manʈ-

‘female (animals)’

manʈ-kukəri

‘hen’

(s)kjo-

‘male (animals)’

(s)kjo-kukəri

‘cock/rooster’

bi-

‘step- (kinship)’

bi-bon, bi-boba

‘stepfather’

bi-

‘step- (kinship)’

bi-ama, bi-mən

‘stepmother’

ran-

‘defective’

ran-ʦʰesmi

‘widow’

-onig

[-female]

rikʰ-onig

‘she-bear’

-onig

[-female]

sod-onig

‘priest’s wife’

[-dim]

pja-ʦ

[bird-dim]

[-dim]

ʦʰeʦa-ʦ

[girl-dim]

A more productive process of forming complex nouns is compounding. By “compound” in this work I mean a single word unit, which consists of at least two independent stems. Most frequently the compounds in Kinnauri consist of two stems. Structurally, they are made up by N-N or Adj-N.

N-N

meʃiŋ

meː+ʃiŋ

[fire+wood]

‘match’

mehoŋ

meː+hoŋ

[fire+worm]

‘firefly’

ʋasjaŋ

ʋas+jaŋ

[honey+fly(n)]

‘bee’

misti

mig-s+ti

[eye-lnk+water]

‘tear’

Adj-N

rokmig

rok+mig

[black+eye]

‘pupil’

pəʣər

pə+ʣər

[four+corner]

‘square’

The following phonological modifications have been observed to occur when the element stems become a part of a nominal compound. The vowel of the first stem is reduced (e.g., [i] > [ɪ], [iː] > [i]). For example, ti+daːmes [water+ox] > [tɪdamɛs] ‘(non-castrated) bull’. When the first component of a compound ends with an adaptive marker (-Vŋ), the adaptive marker is frequently deleted (e.g. boniŋ+sak [forest+wild.creature] > [bɔnsak] ‘wild animal’, boniŋ+mi-ʦ [forest+man-dim] > [bɔnmiʦ] ‘fairy, elf’, haraŋ+koʈiŋ [bone+kind.of.basket] > [harkɔʈɪŋ] ‘skull’).

Further, if the first stem ends in a consonant, in some cases, the stem final consonant is deleted (e.g. gud+sab [hand+narrowness] > [gʊsab] ‘glove’, piːg+jaŋ [yellow+flea] > [pijaŋ] ‘wasp’, juŋʣ+riŋʣ [brother+sister] > [jʊŋrɪŋ]12) or it gets assimilated for voicing (e.g. sag+ti [core+water] > [sagti] ~ [sakti] ‘whirpool’). There does not seem to be any specific phonological context which determines when a final consonant will be deleted. In the following examples, the phonological shape of the first component of a compound remains unaffected.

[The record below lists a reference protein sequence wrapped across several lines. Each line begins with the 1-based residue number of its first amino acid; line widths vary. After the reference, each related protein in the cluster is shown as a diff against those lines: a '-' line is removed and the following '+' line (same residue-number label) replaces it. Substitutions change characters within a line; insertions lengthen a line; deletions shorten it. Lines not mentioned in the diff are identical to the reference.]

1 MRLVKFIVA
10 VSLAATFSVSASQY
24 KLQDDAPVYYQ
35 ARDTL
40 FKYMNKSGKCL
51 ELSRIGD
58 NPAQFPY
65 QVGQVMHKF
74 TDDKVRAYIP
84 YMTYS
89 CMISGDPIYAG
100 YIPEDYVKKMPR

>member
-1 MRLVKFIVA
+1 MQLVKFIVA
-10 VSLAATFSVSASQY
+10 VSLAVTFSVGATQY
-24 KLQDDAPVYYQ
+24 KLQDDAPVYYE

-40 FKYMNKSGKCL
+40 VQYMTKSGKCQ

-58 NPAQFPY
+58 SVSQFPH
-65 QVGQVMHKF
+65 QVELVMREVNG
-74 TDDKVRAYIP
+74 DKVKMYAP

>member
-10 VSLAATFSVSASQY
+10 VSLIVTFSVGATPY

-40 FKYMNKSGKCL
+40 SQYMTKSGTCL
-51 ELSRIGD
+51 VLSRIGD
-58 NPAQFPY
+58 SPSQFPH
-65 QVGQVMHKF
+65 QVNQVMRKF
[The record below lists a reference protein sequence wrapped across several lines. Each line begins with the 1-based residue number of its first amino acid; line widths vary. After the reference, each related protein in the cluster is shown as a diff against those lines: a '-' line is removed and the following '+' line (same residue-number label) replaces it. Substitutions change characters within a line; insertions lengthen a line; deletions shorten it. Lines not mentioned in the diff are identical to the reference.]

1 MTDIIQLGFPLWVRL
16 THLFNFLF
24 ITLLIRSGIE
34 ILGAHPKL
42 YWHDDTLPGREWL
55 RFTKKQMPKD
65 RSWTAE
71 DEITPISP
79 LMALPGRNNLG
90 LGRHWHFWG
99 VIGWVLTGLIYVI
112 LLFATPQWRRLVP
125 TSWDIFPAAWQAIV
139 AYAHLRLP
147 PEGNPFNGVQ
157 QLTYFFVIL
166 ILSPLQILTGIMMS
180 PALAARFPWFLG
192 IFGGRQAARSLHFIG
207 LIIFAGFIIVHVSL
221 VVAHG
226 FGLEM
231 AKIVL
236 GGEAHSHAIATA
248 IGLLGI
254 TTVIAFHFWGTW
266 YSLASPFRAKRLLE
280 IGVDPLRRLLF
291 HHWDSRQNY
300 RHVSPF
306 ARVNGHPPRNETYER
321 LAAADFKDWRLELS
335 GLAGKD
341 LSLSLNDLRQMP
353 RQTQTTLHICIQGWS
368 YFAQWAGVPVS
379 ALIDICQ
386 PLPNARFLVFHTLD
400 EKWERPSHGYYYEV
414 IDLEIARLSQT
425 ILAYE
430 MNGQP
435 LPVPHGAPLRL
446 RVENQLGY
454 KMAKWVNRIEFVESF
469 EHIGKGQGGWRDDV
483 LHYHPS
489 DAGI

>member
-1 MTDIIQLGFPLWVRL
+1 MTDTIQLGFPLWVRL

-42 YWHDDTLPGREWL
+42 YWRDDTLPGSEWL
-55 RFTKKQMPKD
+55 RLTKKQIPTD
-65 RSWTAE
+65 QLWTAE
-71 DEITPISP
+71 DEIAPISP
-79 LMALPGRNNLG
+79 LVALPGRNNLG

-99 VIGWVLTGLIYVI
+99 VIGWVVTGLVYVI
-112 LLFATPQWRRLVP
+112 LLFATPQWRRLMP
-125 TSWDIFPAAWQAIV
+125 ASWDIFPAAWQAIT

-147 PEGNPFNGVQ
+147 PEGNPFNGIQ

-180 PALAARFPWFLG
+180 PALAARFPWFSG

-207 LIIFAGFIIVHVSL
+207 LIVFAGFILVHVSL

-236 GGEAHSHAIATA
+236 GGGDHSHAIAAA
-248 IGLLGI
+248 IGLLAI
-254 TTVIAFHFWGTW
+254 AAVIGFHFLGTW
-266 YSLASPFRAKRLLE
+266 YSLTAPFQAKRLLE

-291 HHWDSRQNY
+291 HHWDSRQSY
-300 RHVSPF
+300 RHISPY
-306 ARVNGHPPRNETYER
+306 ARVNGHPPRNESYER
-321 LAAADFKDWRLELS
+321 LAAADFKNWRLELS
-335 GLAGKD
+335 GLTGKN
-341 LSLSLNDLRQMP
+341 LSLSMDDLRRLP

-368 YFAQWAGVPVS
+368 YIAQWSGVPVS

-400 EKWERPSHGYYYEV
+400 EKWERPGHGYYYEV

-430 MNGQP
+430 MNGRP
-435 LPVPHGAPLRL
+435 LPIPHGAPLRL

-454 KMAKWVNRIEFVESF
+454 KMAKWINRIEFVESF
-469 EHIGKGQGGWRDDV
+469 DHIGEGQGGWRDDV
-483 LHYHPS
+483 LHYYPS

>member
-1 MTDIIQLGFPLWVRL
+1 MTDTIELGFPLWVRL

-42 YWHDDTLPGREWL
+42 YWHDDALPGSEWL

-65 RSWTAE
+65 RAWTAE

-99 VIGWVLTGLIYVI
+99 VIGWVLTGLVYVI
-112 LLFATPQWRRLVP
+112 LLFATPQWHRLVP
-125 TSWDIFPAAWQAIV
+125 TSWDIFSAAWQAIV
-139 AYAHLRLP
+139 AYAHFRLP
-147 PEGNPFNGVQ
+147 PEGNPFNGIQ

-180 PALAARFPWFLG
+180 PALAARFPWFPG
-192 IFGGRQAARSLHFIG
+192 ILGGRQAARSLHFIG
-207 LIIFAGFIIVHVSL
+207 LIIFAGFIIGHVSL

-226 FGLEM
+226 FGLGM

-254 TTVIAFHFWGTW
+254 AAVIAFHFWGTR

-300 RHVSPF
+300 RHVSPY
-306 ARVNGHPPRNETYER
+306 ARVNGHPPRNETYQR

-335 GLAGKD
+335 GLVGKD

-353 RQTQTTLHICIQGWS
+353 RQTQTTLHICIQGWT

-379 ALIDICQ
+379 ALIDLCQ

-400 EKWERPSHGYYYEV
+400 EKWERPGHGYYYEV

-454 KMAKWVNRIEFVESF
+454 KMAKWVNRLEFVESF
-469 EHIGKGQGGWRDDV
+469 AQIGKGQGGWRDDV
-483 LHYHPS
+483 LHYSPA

migbod

mig-bod

[eye-skin]

‘eyelid’

sakpju

sak-pju

[wild.creature-rat]

‘outdoor rat’

bonpraʦ

bon-praʦ

[father-finger]

‘thumb’

ʋasjaŋ

ʋas-jaŋ

[honey-fly(n)]

‘bee’

balrig

bal-rig

[head-louse]

‘head louse’

baŋmod

baŋ-mod

[foot-impression]

‘footprint’

mənbon

mən-bon

[mother-father]13

‘parents’

In a restricted sub-set an additional -s14 occurs as a linking element between the stems (e.g. mig-s-ti [eye-lnk-water] > [mɪsti] ‘tear’, mig-s-pu [eye-lnk-body.hair] > migspu ‘eyebrow, eyelash’).15

3.2.2 Number

Generally, a two-way number distinction—singular vs. plural—is made in Kinnauri nouns (but see Section 3.3.2.1 below for some instances of dual marking). The singular is zero-marked. Mass nouns such as ti ‘water’, meː ‘fire’, ʤu ‘clouds’ do not take a plural marker. Similarly, nouns denoting unique natural objects such as ‘sky’, ‘moon’ and ‘sun’ do not take the plural marker.

The following plural markers are found in our material: -aː, -eː, -oː/-goː and lengthening of the stem-final vowel. The distribution of the plural markers on nouns is not completely systematic, but some tendencies are observable.

Nouns which end in one of the adaptive markers (-Vŋ/-Vs) permit polysyllabic stem truncation (see Section 2.3.1) and the plural marker -aː is added to the resulting truncated stem. Additionally, with noun stems ending in the front-vowel adaptive suffixes -iŋ/-es, a -j normally appears between the truncated stem and the plural ending.

Singular